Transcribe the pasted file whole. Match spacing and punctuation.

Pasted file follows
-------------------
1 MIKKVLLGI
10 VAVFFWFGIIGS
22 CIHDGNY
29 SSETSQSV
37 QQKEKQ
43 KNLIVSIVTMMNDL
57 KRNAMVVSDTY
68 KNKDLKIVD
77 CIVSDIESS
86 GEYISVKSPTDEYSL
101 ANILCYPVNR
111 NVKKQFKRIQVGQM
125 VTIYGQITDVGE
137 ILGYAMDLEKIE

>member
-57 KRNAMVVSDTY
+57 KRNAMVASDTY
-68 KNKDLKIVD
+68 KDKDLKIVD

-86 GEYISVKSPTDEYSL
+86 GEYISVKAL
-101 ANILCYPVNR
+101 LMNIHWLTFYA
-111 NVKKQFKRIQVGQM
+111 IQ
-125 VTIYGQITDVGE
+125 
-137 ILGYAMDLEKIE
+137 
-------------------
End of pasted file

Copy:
1 MIKKVLLGI
10 VAVFFWFGIIGS
22 CIHDGNY
29 SSETSQSV
37 QQKEKQ
43 KNLIVSIVTMMNDL
57 KRNAMVVSDTY
68 KNKDLKIVD
77 CIVSDIESS
86 GEYISVKSPTDEYSL
101 ANILCYPVNR
111 NVKKQFKRIQVGQM
125 VTIYGQITDVGE
137 ILGYAMDLEKIE

>member
-57 KRNAMVVSDTY
+57 KRNAMVASDTY
-68 KNKDLKIVD
+68 KDKDLKIVD

-86 GEYISVKSPTDEYSL
+86 GEYISVKAL
-101 ANILCYPVNR
+101 LMNIHWLTFYA
-111 NVKKQFKRIQVGQM
+111 IQ
-125 VTIYGQITDVGE
+125 
-137 ILGYAMDLEKIE
+137 